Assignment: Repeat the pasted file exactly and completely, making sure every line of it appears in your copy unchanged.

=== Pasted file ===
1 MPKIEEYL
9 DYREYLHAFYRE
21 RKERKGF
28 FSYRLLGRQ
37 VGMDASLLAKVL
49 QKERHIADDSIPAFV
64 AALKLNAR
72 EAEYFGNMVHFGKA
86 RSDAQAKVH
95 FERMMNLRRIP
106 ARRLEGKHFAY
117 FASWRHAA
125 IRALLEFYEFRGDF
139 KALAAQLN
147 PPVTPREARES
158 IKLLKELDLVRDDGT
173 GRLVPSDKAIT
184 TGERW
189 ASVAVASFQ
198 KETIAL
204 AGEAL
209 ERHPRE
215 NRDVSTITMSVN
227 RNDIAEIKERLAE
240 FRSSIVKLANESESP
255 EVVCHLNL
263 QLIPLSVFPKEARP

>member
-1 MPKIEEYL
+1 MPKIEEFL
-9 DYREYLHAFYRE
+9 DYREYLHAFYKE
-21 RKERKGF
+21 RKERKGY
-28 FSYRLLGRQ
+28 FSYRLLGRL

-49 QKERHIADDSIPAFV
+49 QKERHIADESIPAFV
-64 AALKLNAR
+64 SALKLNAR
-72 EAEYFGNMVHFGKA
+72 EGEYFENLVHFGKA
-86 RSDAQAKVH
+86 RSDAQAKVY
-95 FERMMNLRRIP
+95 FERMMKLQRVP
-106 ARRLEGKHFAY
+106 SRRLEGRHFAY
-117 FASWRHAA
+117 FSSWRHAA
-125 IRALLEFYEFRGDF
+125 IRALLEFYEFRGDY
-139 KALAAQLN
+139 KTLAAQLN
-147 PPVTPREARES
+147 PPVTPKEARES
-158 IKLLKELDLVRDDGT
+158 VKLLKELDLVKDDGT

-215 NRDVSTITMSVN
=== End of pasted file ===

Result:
1 MPKIEEYL
9 DYREYLHAFYRE
21 RKERKGF
28 FSYRLLGRQ
37 VGMDASLLAKVL
49 QKERHIADDSIPAFV
64 AALKLNAR
72 EAEYFGNMVHFGKA
86 RSDAQAKVH
95 FERMMNLRRIP
106 ARRLEGKHFAY
117 FASWRHAA
125 IRALLEFYEFRGDF
139 KALAAQLN
147 PPVTPREARES
158 IKLLKELDLVRDDGT
173 GRLVPSDKAIT
184 TGERW
189 ASVAVASFQ
198 KETIAL
204 AGEAL
209 ERHPRE
215 NRDVSTITMSVN
227 RNDIAEIKERLAE
240 FRSSIVKLANESESP
255 EVVCHLNL
263 QLIPLSVFPKEARP

>member
-1 MPKIEEYL
+1 MPKIEEFL
-9 DYREYLHAFYRE
+9 DYREYLHAFYKE
-21 RKERKGF
+21 RKERKGY
-28 FSYRLLGRQ
+28 FSYRLLGRL

-49 QKERHIADDSIPAFV
+49 QKERHIADESIPAFV
-64 AALKLNAR
+64 SALKLNAR
-72 EAEYFGNMVHFGKA
+72 EGEYFENLVHFGKA
-86 RSDAQAKVH
+86 RSDAQAKVY
-95 FERMMNLRRIP
+95 FERMMKLQRVP
-106 ARRLEGKHFAY
+106 SRRLEGRHFAY
-117 FASWRHAA
+117 FSSWRHAA
-125 IRALLEFYEFRGDF
+125 IRALLEFYEFRGDY
-139 KALAAQLN
+139 KTLAAQLN
-147 PPVTPREARES
+147 PPVTPKEARES
-158 IKLLKELDLVRDDGT
+158 VKLLKELDLVKDDGT

-215 NRDVSTITMSVN